The Supreme Court ruled today per curiam that the Puerto Rico Supreme Court erred when it determined that the “Roman Catholic and Apostolic Church” was responsible for properly administering a pension plan for the employees of Catholic Schools Trust.
On February 24, 2020, the Supreme court agreed to hear an appeal brought against the city of Philadelphia by Catholic Social Services (CSS). The city has a standing policy of not referring foster children to CSS because CSS will not certify same-sex couples as foster parents.
This decision is a good primer on the actual harm element requirement needed in order to have standing in Federal Court.
The United Methodist Church, via a regional conference, has sued for injunctive relief, alleging that Southern Methodist University (SMU) “covertly” modified its bylaws to eliminate church control over the 12,000-student Texas institution.
A California Court of Appeals has ruled that a religious hospital can be liable for discrimination if it refuses to provide medical services for religious reasons without immediately providing a referral to a hospital that will accommodate the patient.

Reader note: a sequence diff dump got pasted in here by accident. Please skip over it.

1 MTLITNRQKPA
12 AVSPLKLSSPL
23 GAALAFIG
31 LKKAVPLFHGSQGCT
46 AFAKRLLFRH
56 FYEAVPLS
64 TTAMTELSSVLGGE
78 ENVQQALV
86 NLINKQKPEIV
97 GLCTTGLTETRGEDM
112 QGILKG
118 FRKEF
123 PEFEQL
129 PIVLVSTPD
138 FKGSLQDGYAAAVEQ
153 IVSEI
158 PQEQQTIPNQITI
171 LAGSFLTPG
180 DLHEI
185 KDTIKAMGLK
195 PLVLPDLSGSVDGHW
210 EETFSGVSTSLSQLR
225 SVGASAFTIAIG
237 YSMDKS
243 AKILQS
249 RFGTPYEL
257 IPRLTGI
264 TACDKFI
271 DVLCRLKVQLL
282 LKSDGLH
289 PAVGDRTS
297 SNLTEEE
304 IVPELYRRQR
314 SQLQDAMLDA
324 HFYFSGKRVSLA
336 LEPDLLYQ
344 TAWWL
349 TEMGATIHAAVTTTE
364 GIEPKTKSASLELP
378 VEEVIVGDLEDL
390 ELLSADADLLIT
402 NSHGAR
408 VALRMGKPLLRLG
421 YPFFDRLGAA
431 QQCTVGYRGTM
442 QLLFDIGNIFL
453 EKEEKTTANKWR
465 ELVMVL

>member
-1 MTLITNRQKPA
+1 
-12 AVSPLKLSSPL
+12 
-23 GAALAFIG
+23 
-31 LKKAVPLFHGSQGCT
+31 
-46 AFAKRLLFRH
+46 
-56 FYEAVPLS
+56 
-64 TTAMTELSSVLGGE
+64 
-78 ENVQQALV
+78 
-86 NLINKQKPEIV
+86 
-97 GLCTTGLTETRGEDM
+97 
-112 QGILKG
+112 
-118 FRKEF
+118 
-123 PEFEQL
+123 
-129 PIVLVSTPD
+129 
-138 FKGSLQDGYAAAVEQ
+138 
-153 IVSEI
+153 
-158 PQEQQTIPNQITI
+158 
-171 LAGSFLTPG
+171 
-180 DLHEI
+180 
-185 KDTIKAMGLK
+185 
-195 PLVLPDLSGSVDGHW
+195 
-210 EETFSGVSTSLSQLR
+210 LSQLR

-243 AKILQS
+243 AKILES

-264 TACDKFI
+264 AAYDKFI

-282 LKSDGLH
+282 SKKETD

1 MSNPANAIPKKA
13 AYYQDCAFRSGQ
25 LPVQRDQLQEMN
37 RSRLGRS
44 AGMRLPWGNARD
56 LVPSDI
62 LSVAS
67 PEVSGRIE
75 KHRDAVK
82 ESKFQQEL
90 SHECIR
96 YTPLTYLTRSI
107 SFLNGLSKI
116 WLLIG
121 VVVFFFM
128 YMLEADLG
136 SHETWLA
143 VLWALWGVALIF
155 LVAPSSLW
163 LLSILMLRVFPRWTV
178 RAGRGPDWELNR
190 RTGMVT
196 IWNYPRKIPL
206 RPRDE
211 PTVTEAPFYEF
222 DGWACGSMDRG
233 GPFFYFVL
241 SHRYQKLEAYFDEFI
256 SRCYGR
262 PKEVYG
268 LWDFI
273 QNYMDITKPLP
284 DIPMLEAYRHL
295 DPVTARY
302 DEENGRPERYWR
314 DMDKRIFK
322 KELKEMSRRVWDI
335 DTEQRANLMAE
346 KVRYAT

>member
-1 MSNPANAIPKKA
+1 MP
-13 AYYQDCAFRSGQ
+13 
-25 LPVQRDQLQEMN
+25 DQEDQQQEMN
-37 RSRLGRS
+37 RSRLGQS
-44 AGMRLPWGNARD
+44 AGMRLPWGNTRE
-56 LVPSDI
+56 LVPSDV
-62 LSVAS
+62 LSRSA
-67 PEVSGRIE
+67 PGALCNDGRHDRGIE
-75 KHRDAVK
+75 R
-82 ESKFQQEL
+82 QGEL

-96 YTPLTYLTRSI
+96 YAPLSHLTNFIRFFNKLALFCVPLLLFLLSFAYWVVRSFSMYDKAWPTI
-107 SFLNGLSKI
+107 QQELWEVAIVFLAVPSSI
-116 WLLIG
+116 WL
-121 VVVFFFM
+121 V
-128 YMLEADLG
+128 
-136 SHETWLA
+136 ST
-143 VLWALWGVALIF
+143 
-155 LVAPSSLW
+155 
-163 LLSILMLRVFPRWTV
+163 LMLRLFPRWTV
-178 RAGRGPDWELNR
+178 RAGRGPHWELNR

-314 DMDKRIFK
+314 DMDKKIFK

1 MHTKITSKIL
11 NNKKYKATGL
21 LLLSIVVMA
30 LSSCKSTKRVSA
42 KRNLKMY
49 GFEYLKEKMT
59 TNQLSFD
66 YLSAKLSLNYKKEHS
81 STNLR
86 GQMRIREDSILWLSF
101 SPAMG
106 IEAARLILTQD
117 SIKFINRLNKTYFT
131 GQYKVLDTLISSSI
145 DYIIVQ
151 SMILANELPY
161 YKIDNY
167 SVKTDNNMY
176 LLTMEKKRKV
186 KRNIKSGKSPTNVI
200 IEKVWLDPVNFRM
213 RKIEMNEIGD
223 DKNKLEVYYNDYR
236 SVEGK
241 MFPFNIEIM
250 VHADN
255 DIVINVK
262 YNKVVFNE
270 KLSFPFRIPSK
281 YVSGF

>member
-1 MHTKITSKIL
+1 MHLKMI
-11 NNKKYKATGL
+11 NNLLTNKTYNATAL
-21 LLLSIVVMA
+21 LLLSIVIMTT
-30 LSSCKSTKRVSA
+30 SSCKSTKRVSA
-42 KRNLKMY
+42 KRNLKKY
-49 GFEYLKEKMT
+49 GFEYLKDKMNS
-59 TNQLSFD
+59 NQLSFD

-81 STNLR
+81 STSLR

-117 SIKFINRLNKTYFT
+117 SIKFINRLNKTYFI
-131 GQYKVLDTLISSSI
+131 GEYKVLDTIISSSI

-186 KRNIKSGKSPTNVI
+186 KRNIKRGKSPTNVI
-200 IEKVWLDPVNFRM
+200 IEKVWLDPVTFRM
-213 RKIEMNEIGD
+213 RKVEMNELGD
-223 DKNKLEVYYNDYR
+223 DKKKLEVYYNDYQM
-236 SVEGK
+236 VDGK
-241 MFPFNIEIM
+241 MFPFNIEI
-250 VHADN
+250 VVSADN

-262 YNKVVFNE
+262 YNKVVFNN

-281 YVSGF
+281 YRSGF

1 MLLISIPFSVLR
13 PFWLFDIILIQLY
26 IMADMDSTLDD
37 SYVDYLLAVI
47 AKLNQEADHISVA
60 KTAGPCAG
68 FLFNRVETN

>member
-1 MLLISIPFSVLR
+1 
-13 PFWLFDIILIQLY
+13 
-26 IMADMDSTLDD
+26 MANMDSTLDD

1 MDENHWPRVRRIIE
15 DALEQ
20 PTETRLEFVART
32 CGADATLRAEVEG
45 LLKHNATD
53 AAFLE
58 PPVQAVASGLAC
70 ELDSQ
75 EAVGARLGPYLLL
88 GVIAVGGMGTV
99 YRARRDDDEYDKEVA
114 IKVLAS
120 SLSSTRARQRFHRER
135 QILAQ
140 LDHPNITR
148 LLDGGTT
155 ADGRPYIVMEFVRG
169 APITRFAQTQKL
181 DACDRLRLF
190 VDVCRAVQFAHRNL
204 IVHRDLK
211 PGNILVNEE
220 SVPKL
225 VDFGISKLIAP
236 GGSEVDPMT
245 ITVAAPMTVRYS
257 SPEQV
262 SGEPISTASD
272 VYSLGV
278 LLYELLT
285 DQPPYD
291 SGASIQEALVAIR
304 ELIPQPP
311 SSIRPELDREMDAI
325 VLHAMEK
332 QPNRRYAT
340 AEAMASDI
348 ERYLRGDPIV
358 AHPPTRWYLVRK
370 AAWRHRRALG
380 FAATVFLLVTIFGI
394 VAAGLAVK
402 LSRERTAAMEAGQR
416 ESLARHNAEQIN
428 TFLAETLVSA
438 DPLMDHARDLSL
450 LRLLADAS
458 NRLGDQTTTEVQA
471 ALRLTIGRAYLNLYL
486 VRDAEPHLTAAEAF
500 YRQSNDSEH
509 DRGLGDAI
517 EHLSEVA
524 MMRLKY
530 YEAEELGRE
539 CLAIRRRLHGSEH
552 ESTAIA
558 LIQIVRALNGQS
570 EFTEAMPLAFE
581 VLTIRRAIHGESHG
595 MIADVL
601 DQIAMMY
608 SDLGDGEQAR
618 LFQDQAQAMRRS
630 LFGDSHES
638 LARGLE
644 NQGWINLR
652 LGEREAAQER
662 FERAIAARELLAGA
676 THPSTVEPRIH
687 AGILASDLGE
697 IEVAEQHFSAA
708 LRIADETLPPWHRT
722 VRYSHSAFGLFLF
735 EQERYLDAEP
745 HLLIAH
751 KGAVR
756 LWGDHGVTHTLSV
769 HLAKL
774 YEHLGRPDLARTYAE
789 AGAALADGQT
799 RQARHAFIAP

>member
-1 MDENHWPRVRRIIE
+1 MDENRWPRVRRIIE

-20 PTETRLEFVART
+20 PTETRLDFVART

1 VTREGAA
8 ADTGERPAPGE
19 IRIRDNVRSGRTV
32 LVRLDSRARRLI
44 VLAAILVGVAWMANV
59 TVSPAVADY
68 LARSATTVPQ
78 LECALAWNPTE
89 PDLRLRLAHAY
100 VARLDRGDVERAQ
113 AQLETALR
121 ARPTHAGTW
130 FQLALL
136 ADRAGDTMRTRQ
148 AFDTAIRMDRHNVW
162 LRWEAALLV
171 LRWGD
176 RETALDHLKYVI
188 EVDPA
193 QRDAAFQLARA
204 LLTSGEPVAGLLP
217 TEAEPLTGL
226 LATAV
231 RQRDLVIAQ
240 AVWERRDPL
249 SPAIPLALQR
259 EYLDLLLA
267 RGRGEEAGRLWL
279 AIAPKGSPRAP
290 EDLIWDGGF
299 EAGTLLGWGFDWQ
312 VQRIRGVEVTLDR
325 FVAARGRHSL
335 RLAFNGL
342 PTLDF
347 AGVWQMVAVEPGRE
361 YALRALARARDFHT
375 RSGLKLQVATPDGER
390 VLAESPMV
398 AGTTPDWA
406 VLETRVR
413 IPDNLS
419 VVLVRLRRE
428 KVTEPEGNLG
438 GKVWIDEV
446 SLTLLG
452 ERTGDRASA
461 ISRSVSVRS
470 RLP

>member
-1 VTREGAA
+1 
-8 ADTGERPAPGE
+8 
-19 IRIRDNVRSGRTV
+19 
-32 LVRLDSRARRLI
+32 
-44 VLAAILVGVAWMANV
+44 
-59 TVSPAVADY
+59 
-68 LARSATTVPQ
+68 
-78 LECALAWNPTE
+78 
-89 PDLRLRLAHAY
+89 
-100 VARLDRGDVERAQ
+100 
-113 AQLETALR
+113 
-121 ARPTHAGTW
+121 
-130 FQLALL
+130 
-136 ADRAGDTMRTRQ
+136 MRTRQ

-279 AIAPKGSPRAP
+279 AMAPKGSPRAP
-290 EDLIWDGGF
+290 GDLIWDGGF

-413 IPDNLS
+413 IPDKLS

An update on the status of Patterson v. Walgreen, New York expands statute of limitations on child sexual abuses case, ministerial exception in disability claims, and Sabbath accommodation
The United States (U.S.) Supreme Court agreed to hear a case, Espinoza v. Montana Dept. of Revenue, concerning a Montana state legislative program that allowed individuals to receive up to a $150.00 tax credit for money that they could donate to one of several K-12 scholarship funds.
The Freedom from Religion Foundation has decided not to ask the U.S. Supreme Court to review the 7th Circuit decision in Gaylor v. Mnuchin (7th Cir., March 15, 2019) upholding a clergy-specific tax-free housing allowance provision in the IRS code. The secular organization has consistently argued that Internal Revenue Code Sec. 107(2) violates the Establishment Clause.
This week the Supreme Court denied certiorari in a case where nuns filed their Religious Freedom Restoration Act (RFRA) case opposing a pipeline across their property in the wrong venue and ignored the required dispute resolution process.
The Seventh Circuit Court of Appeals heard oral arguments this week in Gaylor v. Peecher, a case that challenges the constitutionality of tax-exempt housing for clergy. Under 25 U.S.C. § 107(2), a pastor may receive a payment separate from taxable salary to pay for housing-related expenses including rent, mortgages and utility services.